She also questioned why Gov. Martin O’Malley (D) didn’t appoint a fifth PSC commissioner during the 2013 General Assembly. The commission was down to four members when it ruled on Pepco’s last rate increase in July. One commissioner indicated he did not want to vote for a controversial “tracker” payment for Pepco, but felt obligated to in order to avoid a 2-2 stalemate on the commission.
“The Public Service Commission is a neutral, independent body appointed by the governor and confirmed by the Senate,” Pepco spokeswoman Myra Oppel wrote in an email response. “We litigate our rate cases before the commission, other parties advocate their positions and then the commission reaches a decision.”
Pepco wasn’t happy with the PSC’s July ruling either. The PSC approved almost half ($27.9 million of a requested $60.8 million) of the request and the tracker, $24 million up front for reliability improvements Montgomery County says the company should be required to provide.
Both Pepco and Montgomery County appealed the decision.
In September, Milstein and Catherine Eshmont, organizer of Reliability4HowardCounty, sent a letter to state senators arguing against the appointment of New Jersey utility executive Anne E. Hoskins to the PSC.
“Voters might question why the Governor of the state of Maryland would appoint to the Public Service Commissioner a former utility executive whose company has one of the worst track records in the nation for nuclear contamination of the State of New Jersey,” the letter reads. “Grid Resiliency might be the least of our worries once Anne is a Commissioner on the Maryland Public Service Commission.”
Since the letter, Milstein and Hoskins met. Milstein characterized the conversation as productive. Hoskins said the PSC would look into improving the system for registering a complaint against a utility.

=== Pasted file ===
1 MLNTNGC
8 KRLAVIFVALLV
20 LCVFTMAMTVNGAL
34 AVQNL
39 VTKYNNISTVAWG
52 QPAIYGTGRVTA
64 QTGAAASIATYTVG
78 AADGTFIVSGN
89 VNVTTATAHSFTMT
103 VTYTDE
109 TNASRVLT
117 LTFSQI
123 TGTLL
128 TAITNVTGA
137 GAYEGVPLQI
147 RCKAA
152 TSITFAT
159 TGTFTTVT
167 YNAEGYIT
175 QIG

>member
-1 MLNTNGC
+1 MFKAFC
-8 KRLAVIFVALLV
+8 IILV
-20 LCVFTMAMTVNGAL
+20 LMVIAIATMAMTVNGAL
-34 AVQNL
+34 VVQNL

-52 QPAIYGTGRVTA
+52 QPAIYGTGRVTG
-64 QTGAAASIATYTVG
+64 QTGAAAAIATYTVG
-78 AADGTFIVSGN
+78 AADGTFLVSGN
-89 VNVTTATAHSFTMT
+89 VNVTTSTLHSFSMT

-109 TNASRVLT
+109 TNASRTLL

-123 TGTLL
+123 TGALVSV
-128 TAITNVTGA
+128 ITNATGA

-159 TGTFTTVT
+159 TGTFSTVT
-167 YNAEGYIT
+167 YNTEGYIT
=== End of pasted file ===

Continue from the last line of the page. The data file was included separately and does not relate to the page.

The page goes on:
“A lot of things about the commission haven’t changed since 1979. That’ a long time. You have a new level of service that you want to maintain to a community,” Milstein said. “The fact that we had a period where the Public Service Commission didn’t even know that Pepco was in the bottom quartile of reliability in the nation, for years, just shows how difficult it is for even the commission to understand what the problems are.”
It appears Milstein is ruffling feathers on a few fronts.
A typo led to Milstein being left off the announcement email for an Aug. 7 conference call with Pepco, required by the PSC to update all parties involved in the rate case on the company’s progress.
Milstein found out about the call from another party to the case and questioned Pepco Regulatory Affairs Manager Patti Johnson as to why she was left off the list. Johnson muttered an obscenity on the conference call, apparently aimed at Milstein, while trying to find why Milstein was left off the email.
Johnson later apologized to Milstein via email for sounding irritated.
“We have the utmost respect for the parties in our proceedings,” Oppel wrote when asked about the incident. “It is unfortunate if that has not been conveyed. We look forward to working productively with all parties going forward.”
Oppel said Pepco would welcome the chance to participate in the Nov. 6 forum to further explain the reliability fixes the company’s rates fund.
Milstein is hoping for a number of District 16 delegate candidates and statewide representatives at the forum, which will take place from 7 p.m. to 9 p.m. at the Bethesda North Marriott (5701 Marinelli Rd.). It’s a free event for candidates, Powerupmontco subscribers (of which there are about 350) and AARP members. RSVPs are required.
The idea of forming a nonprofit advocacy group has been kicked around by core members of the group, but Milstein said the required investment in time and money isn’t yet there.
Now, Powerupmontco is hoping to reach elected officials through education about the public utility process. For Milstein and many of her neighbors, all they must do is point to July 2012 and the problems that prolonged power outage created.
“If you have something, you don’t necessarily realize how important it is on a regular basis,” she said. “It’s when you don’t have something that you realize how essential it is to your life.”